College Cellars in Walla Walla is turning heads with award-winning student-made wine and generating a new crop of tomorrow’s winemakers in the process
HEADING east out of the city of Walla Walla you will find yourself at a crossroads. Go north and you are at the airport, where former aircraft hangers have morphed into a cluster of highly respected tasting rooms. Continue east, towards the foothills of the Blue Mountains, and the road leads through charming towns and old orchards. Armed with a few instructions, take a right at this junction and within minutes you will be deep among trellised vineyards and the subtle signage of wineries that make aficionados start to purr. But the best choice might be to stop right here—that lovely building up on the hillock to your right is College Cellars, the teaching winery at the Walla Walla Community College’s Center for Enology and Viticulture.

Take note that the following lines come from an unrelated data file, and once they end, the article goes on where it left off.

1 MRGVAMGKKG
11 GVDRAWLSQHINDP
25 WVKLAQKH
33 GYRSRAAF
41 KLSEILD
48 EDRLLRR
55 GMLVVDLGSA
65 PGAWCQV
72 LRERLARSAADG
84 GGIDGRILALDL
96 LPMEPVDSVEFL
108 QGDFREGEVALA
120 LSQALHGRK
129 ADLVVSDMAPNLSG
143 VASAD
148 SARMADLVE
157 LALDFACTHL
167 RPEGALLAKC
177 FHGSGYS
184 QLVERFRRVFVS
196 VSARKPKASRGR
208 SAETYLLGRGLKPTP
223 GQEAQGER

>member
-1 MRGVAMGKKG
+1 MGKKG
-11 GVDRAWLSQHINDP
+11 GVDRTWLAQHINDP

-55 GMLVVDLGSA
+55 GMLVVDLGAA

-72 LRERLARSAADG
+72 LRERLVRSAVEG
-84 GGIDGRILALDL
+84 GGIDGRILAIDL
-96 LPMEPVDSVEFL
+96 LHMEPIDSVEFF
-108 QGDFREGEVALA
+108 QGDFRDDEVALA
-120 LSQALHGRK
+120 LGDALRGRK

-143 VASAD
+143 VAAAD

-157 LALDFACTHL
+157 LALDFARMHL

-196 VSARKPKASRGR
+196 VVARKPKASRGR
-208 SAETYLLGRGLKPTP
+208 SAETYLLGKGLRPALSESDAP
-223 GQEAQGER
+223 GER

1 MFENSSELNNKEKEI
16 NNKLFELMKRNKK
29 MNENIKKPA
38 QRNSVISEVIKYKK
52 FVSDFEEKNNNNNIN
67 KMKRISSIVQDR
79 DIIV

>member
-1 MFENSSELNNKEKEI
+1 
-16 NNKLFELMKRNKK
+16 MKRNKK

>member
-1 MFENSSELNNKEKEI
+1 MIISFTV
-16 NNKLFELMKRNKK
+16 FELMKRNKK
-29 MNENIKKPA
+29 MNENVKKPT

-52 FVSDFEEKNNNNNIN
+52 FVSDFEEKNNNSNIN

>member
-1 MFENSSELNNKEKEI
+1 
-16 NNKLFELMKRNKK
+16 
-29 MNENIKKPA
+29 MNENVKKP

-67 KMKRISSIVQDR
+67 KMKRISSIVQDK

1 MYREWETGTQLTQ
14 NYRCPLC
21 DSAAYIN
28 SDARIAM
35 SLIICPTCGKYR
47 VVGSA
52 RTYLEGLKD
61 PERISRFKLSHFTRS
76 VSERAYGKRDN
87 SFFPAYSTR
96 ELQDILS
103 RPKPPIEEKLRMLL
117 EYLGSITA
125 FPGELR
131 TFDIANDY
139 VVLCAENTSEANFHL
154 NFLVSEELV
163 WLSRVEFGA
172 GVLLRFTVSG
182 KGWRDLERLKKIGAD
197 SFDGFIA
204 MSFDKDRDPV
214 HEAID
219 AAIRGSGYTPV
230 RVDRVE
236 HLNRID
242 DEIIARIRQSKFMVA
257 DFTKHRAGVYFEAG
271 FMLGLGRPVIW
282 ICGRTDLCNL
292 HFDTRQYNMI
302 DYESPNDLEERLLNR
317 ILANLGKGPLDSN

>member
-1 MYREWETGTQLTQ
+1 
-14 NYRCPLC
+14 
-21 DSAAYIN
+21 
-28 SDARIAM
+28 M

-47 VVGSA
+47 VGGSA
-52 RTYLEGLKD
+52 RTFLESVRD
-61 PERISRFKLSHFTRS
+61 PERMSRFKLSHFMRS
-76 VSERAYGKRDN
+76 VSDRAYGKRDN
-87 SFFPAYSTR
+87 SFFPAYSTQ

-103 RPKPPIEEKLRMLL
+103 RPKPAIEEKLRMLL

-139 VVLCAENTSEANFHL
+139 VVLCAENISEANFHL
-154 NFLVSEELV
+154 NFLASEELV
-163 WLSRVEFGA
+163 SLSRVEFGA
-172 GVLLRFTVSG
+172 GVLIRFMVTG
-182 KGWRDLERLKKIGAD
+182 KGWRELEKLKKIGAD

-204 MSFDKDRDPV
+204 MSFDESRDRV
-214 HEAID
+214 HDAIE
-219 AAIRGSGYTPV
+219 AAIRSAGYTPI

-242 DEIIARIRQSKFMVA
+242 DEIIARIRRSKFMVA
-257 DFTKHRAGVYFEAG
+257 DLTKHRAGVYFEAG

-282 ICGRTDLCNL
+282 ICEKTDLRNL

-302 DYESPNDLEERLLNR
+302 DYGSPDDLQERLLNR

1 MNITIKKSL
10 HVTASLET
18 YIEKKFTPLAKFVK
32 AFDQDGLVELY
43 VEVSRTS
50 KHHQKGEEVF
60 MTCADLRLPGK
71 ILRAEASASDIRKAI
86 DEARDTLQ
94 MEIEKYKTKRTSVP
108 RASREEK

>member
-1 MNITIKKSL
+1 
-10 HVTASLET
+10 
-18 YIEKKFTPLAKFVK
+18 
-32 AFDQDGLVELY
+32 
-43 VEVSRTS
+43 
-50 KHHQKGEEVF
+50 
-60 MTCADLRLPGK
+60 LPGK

Visit the tasting room, sample wine, and join the wine club. Buy generously. For every bottle of Scholarship Red and Scholarship White sold, $2 goes into a fund to support deserving students. If you are a Washington wine lover, this is a group of students whom you definitely want to support—they are tomorrow’s winery owners, vintners, enologists and viticulturists.
Seeding The Industry With Talent
Walla Walla lays claim to being the first Community College in the country to start producing wine. Students there not only make wine (and some remarkable ones at that), they plant and prune their own vineyards, harvest their own grapes, crush them, bottle the wines, sell them through the tasting room, the whole shebang. The college has garnered a reputation believed by some to be one of the nation’s premier winemaking programs. A glance at the list of illustrious alumni is validation.